Description and ecology
Head close-up of Apertochrysa edwardsi from Austins Ferry, Tasmania, Australia

Green lacewings are delicate insects with a wingspan of 6 to over 65 mm, though the largest forms are tropical. They are characterized by a wide costal field in their wing venation, which includes the cross-veins. The bodies are usually bright green to greenish-brown, and the compound eyes are conspicuously golden in many species. The wings are usually translucent with a slight iridescence; some have green wing veins or a cloudy brownish wing pattern. The vernacular name "stinkflies", used chiefly for Chrysopa species but also for others (e.g. Cunctochrysa) refers to their ability to release a vile smell from paired prothoracic glands when handled.

Adults have tympanal organs at the forewings' base, enabling them to hear well. Some Chrysopa show evasive behavior when they hear a bat's ultrasound calls: when in flight, they close their wings (making their echolocational signature smaller) and drop down to the ground. Green lacewings also use substrate or body vibrations as a form of communication between themselves, especially during courtship. Species which are nearly identical morphologically may sometimes be separated more easily based on their mating signals. For example, the southern European Chrysoperla mediterranea looks almost identical to its northern relative C. carnea (Common Green Lacewing), but their courtship "songs" are very different; individuals of one species will not react to the other's vibrations.[2]
Larva of unknown species (from Latvia) camouflaged with sand grains

Adults are crepuscular or nocturnal. They feed on pollen, nectar and honeydew supplemented with mites, aphids and other small arthropods, and some, namely Chrysopa, are mainly predatory. Others feed almost exclusively on nectar and similar substances, and have symbiotic yeasts in their digestive tract to help break down the food into nutrients.[1]

Larvae have either a more slender "humpbacked" shape with a prominent bulge on the thorax, or are plumper, with long bristles jutting out from the sides. These bristles will collect debris and food remains – the empty integuments of aphids, most notably – that provide camouflage from birds.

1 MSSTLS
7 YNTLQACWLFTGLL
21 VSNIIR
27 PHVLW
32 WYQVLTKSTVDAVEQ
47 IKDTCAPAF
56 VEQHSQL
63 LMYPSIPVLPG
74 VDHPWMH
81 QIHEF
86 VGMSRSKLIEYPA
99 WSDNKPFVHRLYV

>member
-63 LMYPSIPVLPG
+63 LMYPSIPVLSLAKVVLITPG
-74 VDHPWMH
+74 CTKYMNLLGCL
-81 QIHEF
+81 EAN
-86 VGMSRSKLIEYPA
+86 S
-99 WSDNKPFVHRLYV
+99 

Stalked eggs of unknown species, Mainzer Sand (Rhineland-Palatinate, Germany)
Larva of Common Green Lacewing (Chrysoperla carnea) or perhaps C. mediterranea feeding on an aphid

Eggs are deposited at night, singly or in small groups; one female produces some 100–200 eggs. Eggs are placed on plants, usually where aphids are present nearby in numbers. Each egg is hung on a slender stalk about 1 cm long, usually on the underside of a leaf. Immediately after hatching, the larvae moult, then crawls up the egg stalk to feed. They are voracious predators, attacking most insects of suitable size, especially soft-bodied ones (aphids, caterpillars and other insect larvae, insect eggs, and at high population densities also each other). The larvae may also occasionally bite humans, possibly out of either aggression or hunger.[3] Therefore, the larvae are colloquially known as "aphid lions" (also spelled "aphidlions") or "aphid wolves", similar to the related antlions. Their senses are weakly developed, except that they are very sensitive to touch. Walking around in a haphazard fashion, the larvae sway their heads from one side to the other, and when they strike a potential prey object, the larva grasps it. Their maxillae are hollow, allowing a digestive secretion to be injected in the prey; the organs of an aphid can for example be dissolved by this in 90 seconds. Depending on environmental conditions, pupation which takes place in a cocoon takes about 1–3 weeks; species from temperate regions usually overwinter as a prepupa, though C. carnea overwinters as newly hatched adults.